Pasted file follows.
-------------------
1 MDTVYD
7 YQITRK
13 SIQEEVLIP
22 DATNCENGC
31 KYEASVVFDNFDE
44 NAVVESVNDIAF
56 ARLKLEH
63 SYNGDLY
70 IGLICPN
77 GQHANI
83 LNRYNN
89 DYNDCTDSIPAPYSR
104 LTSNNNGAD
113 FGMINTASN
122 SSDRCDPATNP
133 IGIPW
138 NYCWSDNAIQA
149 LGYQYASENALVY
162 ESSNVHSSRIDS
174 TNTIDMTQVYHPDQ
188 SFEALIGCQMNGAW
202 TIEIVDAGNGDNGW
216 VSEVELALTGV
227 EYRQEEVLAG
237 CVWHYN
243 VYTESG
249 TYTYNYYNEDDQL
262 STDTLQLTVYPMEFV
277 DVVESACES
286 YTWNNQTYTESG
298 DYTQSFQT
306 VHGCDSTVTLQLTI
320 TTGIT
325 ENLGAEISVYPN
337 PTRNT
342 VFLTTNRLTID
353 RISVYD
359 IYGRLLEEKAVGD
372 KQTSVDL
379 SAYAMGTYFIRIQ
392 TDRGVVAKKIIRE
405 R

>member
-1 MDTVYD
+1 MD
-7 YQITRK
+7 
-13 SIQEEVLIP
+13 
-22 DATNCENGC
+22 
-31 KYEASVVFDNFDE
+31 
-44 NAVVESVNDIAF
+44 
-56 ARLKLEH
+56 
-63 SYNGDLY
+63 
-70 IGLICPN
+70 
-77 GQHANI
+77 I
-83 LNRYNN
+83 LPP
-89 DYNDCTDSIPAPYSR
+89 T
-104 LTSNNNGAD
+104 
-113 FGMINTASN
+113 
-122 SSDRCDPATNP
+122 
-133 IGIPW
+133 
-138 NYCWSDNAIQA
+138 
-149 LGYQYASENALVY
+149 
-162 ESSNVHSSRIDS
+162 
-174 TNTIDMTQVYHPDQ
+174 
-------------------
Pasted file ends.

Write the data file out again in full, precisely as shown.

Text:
1 MDTVYD
7 YQITRK
13 SIQEEVLIP
22 DATNCENGC
31 KYEASVVFDNFDE
44 NAVVESVNDIAF
56 ARLKLEH
63 SYNGDLY
70 IGLICPN
77 GQHANI
83 LNRYNN
89 DYNDCTDSIPAPYSR
104 LTSNNNGAD
113 FGMINTASN
122 SSDRCDPATNP
133 IGIPW
138 NYCWSDNAIQA
149 LGYQYASENALVY
162 ESSNVHSSRIDS
174 TNTIDMTQVYHPDQ
188 SFEALIGCQMNGAW
202 TIEIVDAGNGDNGW
216 VSEVELALTGV
227 EYRQEEVLAG
237 CVWHYN
243 VYTESG
249 TYTYNYYNEDDQL
262 STDTLQLTVYPMEFV
277 DVVESACES
286 YTWNNQTYTESG
298 DYTQSFQT
306 VHGCDSTVTLQLTI
320 TTGIT
325 ENLGAEISVYPN
337 PTRNT
342 VFLTTNRLTID
353 RISVYD
359 IYGRLLEEKAVGD
372 KQTSVDL
379 SAYAMGTYFIRIQ
392 TDRGVVAKKIIRE
405 R

>member
-1 MDTVYD
+1 MD
-7 YQITRK
+7 
-13 SIQEEVLIP
+13 
-22 DATNCENGC
+22 
-31 KYEASVVFDNFDE
+31 
-44 NAVVESVNDIAF
+44 
-56 ARLKLEH
+56 
-63 SYNGDLY
+63 
-70 IGLICPN
+70 
-77 GQHANI
+77 I
-83 LNRYNN
+83 LPP
-89 DYNDCTDSIPAPYSR
+89 T
-104 LTSNNNGAD
+104 
-113 FGMINTASN
+113 
-122 SSDRCDPATNP
+122 
-133 IGIPW
+133 
-138 NYCWSDNAIQA
+138 
-149 LGYQYASENALVY
+149 
-162 ESSNVHSSRIDS
+162 
-174 TNTIDMTQVYHPDQ
+174 